These types of S corporations generally are subject to the built-in gain tax on the disposition of appreciated assets acquired during their C corporation period for the first 10 years after their S election. In other words, if the S corporation disposes of appreciated assets from its C corporation period during the 10 years following its S election, the corporation is subject to tax on the gain at the highest marginal corporate tax rate. Thanks to the Recovery Act, the built-in gain tax will not be imposed on any recognized built-in gain if the seventh year in the 10-year recognition period ended before 2009 or 2010. This provision will enable S corporations subject to the built-in gain tax to dispose of appreciated assets earlier in the recognition period without triggering the built-in gain tax on the transfer.

Deferred tax on debt forgiveness income
When debt is discharged or canceled, taxpayers generally must include the amount discharged in taxable, ordinary income. In order to reduce the economic hardships often associated with the recognition of this cancellation of indebtedness (COD) income, the Recovery Act now allows taxpayers to elect to defer the recognition of certain COD income that would otherwise be recognized in 2009 and 2010, until 2014 and then recognize the COD income ratably over five years. The type of COD income that may be deferred under the Recovery Act is COD income that results from the reacquisition or modification of certain business debt instruments during 2009 or 2010. This provision enables certain businesses that might otherwise have taxable income as a result of a debt modification to defer the recognition of that income into future, and hopefully better, tax years.

Kelly C. Mooney and Heather A. McKee are associates in the taxation department at Gallagher & Kennedy, www.gknet.com.

Money Globe

Financial Planning For The Internationally Mobile Can Be Tricky

Living an international lifestyle is often a rewarding, but complex, way of life for individuals and families who move between countries. We live in a world where working abroad at some point is considered to be par for the course for aspiring executives at multinational companies, and more people are seeking a change in lifestyle or better opportunities globally, instead of just locally or nationally.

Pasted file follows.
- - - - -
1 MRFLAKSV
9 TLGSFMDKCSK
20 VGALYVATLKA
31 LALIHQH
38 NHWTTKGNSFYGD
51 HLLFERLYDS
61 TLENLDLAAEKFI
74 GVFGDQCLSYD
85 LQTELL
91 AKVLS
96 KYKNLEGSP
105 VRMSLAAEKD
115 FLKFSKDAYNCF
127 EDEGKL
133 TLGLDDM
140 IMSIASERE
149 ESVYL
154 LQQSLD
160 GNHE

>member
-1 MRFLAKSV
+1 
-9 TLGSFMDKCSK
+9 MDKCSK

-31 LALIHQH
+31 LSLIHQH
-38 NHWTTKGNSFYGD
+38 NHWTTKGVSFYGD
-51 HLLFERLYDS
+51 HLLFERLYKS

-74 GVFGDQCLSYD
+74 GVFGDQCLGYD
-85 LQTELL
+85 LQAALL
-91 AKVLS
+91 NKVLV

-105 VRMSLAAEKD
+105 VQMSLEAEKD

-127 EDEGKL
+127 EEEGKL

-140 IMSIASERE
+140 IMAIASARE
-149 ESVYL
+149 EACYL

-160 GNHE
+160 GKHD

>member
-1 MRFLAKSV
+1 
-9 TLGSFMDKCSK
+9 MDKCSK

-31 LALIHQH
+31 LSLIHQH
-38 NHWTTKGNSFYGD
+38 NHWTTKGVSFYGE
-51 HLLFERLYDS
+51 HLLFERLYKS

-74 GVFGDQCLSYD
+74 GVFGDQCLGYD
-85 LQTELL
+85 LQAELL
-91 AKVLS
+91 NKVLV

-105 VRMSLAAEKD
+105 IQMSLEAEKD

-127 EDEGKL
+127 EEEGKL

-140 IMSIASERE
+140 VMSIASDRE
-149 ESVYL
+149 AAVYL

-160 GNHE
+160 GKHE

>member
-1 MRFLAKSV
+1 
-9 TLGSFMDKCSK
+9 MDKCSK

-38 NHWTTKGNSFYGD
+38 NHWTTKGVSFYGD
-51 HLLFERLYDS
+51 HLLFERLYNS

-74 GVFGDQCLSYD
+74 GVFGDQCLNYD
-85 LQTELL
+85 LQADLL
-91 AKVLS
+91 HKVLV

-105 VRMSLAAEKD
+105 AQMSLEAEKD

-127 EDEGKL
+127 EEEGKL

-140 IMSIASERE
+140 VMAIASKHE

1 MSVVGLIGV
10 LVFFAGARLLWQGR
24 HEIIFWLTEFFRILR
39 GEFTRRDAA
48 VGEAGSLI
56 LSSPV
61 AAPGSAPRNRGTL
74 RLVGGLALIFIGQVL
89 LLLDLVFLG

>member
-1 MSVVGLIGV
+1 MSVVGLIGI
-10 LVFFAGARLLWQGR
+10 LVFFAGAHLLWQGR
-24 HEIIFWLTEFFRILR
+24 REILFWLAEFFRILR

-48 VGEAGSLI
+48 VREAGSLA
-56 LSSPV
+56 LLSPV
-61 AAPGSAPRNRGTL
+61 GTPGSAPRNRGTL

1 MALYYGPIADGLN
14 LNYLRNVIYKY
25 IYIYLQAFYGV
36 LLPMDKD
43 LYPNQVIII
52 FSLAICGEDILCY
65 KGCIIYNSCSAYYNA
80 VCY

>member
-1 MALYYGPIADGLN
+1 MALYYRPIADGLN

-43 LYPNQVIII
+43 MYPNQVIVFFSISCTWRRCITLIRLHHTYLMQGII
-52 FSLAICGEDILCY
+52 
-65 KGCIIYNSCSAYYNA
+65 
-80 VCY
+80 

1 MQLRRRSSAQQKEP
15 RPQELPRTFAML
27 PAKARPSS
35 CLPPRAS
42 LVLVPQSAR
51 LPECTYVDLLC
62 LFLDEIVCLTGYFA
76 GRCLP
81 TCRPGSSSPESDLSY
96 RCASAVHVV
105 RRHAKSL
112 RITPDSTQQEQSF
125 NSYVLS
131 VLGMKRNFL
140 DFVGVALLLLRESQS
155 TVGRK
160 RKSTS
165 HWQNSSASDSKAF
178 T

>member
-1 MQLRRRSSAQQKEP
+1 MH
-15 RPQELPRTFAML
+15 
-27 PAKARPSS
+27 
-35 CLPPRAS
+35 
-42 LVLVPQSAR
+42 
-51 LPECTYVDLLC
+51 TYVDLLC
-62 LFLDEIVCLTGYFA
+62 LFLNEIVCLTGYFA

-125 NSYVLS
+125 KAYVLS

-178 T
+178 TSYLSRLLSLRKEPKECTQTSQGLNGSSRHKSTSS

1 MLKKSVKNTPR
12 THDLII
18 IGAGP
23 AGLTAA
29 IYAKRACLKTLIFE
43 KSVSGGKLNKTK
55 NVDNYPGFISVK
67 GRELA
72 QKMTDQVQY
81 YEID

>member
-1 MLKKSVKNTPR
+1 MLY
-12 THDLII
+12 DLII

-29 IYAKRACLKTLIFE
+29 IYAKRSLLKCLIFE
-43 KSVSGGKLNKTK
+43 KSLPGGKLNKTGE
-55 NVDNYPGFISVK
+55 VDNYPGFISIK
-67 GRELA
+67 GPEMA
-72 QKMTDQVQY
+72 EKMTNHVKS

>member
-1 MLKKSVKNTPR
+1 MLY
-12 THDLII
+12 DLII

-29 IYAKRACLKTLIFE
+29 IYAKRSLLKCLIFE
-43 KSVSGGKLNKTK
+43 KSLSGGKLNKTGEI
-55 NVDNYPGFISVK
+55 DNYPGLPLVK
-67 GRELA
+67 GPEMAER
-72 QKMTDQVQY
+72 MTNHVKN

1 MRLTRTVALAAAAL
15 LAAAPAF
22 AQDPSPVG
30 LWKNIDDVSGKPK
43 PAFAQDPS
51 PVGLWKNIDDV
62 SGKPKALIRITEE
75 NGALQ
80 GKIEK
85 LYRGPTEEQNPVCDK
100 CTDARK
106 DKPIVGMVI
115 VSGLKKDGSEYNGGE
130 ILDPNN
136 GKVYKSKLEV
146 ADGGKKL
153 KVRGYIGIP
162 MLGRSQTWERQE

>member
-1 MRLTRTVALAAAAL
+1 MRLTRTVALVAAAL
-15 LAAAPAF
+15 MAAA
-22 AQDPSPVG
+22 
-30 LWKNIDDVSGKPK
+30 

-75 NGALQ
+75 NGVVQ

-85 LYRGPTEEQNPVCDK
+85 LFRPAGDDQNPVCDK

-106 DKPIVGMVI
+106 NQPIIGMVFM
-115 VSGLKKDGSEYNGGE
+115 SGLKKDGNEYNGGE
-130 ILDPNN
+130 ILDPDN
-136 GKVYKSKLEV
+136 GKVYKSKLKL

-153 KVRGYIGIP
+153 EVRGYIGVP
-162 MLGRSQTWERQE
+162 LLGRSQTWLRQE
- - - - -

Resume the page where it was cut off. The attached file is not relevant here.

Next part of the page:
While working or living abroad may be attractive for a variety of reasons, it brings a new array of daunting challenges when it comes to personal finances and legal entanglements. It can be overwhelming, but planning ahead can provide opportunities as well. If you are considering expatriation, or are even considering purchasing foreign property, do your homework before proceeding.

Become familiar with the income tax treaty between the two countries. Owning foreign property or expatriating may cause your income to be double taxed, but many nations have tax treaties to prevent this. At a minimum, become familiar with the treaty between the two countries. The treaties usually mitigate the double-taxation problem by allowing a credit against one country’s taxes for the taxes paid on the same income in another country.

If you are considering moving out of the United States, keep in mind that U.S. residents and green card holders are always required to report worldwide income to the IRS. This is different than most other countries, which only require reporting of income earned in that country.

When moving to the United States, be careful about the tax implications of living in or even just owning assets here. As long as you have assets here, you will be subject to income tax and perhaps the estate tax as well. In addition to the estate tax, you may have a death tax, or tax upon expatriation from other countries. For instance, Canadian expatriates are charged a deemed disposition tax on their appreciated assets as of the day they move out of Canada.

Noncitizen residents are also subject to more stringent gift tax laws than citizens. For example, while U.S. citizens can freely transfer as much as they want between spouses, noncitizen spouses can only transfer $133,000 (indexed annually for inflation) per year to each other. Any amount above that is subject to gift tax.